Division I champions by year[edit]

Year Champion Coach Score Runner-Up Most Outstanding Player
1947 California Clint Evans 17–8, 8–7 Yale
1948 Southern California Sam Barry 3–1, 3–8, 9–2 Yale
1949 Texas Bibb Falk 10–3 Wake Forest Tom Hamilton, Texas
1950 Texas Bibb Falk 3–0 Washington State Ray VanCleef, Rutgers
1951 Oklahoma Jack Baer 3–2 Tennessee Sidney Hatfield, Tennessee
1952 Holy Cross Jack Barry 8–4 Missouri James O'Neill, Holy Cross
1953 Michigan Ray Fisher 7–5 Texas J.L. Smith, Texas
1954 Missouri Hi Simmons 4–1 Rollins Tom Yewcic, Michigan State
1955 Wake Forest Taylor Sanford 7–6 Western Michigan Tom Borland, Oklahoma A&M
1956 Minnesota Dick Siebert 12–1 Arizona Jerry Thomas, Minnesota
1957 California George Wolfman 1–0 Penn State Cal Emery, Penn State
1958 Southern California Rod Dedeaux 8–7 Missouri Bill Thom, Southern California
1959 Oklahoma State Toby Greene 5–3 Arizona Jim Dobson, Oklahoma State
1960 Minnesota Dick Siebert 2–1 Southern California John Erickson, Minnesota
1961 Southern California Rod Dedeaux 1–0 Oklahoma State Littleton Fowler, Oklahoma State
1962 Michigan Don Lund 5–4 Santa Clara Bob Garibaldi, Santa Clara
1963 Southern California Rod Dedeaux 5–2 Arizona Bud Hollowell, Southern California
1964 Minnesota Dick Siebert 5–1 Missouri Joe Ferris, Maine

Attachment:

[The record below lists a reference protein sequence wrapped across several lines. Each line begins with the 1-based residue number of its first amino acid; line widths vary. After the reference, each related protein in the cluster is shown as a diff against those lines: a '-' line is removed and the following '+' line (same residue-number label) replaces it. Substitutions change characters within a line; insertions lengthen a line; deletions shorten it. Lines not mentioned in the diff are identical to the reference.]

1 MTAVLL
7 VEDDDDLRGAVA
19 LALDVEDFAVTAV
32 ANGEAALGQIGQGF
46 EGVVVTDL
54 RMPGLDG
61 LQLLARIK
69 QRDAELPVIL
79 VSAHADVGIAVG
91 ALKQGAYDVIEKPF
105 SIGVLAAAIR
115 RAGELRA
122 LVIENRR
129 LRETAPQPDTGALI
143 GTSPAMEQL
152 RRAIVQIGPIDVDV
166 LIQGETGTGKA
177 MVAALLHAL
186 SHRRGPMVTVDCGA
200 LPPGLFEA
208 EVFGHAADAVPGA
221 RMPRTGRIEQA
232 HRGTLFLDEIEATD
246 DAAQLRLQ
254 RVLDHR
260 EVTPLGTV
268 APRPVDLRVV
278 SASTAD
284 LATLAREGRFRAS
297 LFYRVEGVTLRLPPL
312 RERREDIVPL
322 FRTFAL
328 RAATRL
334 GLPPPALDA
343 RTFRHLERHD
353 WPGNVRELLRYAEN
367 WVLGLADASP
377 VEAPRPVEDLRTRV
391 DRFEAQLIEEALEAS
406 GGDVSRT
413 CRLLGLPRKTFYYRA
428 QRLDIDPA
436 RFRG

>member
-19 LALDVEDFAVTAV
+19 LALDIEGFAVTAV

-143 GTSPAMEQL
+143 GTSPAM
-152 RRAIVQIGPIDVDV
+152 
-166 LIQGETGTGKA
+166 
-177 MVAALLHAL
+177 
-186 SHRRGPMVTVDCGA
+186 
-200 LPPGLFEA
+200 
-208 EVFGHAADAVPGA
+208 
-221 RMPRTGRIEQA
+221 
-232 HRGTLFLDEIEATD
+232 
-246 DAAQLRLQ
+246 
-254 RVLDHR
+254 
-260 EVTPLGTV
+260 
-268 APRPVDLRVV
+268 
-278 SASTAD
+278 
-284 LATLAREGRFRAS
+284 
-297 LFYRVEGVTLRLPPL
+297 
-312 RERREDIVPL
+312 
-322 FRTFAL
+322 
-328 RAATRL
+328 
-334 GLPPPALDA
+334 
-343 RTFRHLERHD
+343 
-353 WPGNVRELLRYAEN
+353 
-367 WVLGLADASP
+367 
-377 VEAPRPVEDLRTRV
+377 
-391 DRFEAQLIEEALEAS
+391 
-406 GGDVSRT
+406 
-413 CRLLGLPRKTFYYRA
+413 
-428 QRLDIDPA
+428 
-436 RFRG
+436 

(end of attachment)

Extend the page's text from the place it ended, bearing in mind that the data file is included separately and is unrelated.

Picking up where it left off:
1965 Arizona State Bobby Winkles 2–1 Ohio State Sal Bando, Arizona State
1966 Ohio State Marty Karow 8–2 Oklahoma State Steve Arlin, Ohio State
1967 Arizona State Bobby Winkles 11–2 Houston Ron Davini, Arizona State
1968 Southern California Rod Dedeaux 4–3 Southern Illinois Bill Seinsoth, Southern California
1969 Arizona State Bobby Winkles 10–1 Tulsa John Dolinsek, Arizona State
1970 Southern California Rod Dedeaux 2–1 Florida State Gene Ammann, Florida State
1971 Southern California Rod Dedeaux 7–2 Southern Illinois Jerry Tabb, Tulsa
1972 Southern California Rod Dedeaux 1–0 Arizona State Russ McQueen, Southern California
1973 Southern California Rod Dedeaux 4–3 Arizona State Dave Winfield, Minnesota
1974 Southern California Rod Dedeaux 7–3 Miami (FL) George Milke, Southern California
1975 Texas Cliff Gustafson 5–1 South Carolina Mickey Reichenbach, Texas
1976 Arizona Jerry Kindall 7–1 Eastern Michigan Steve Powers, Arizona
1977 Arizona State Jim Brock 2–1 South Carolina Bob Horner, Arizona State
1978 Southern California Rod Dedeaux 10–3 Arizona State Rod Boxberger, Southern California
1979 Cal State Fullerton Augie Garrido 2–1 Arkansas Tony Hudson, Cal State Fullerton
1980 Arizona Jerry Kindall 5–3 Hawaii Terry Francona, Arizona
1981 Arizona State Jim Brock 7–4 Oklahoma State Stan Holmes, Arizona State
1982 Miami (FL) Ron Fraser 9–3 Wichita State Dan Smith, Miami (FL)
1983 Texas Cliff Gustafson 4–3 Alabama Calvin Schiraldi, Texas
1984 Cal State Fullerton Augie Garrido 3–1 Texas John Fishel, Cal State Fullerton
1985 Miami (FL) Ron Fraser 10–6 Texas Greg Ellena, Miami (FL)
1986 Arizona Jerry Kindall 10–2 Florida State Mike Senne, Arizona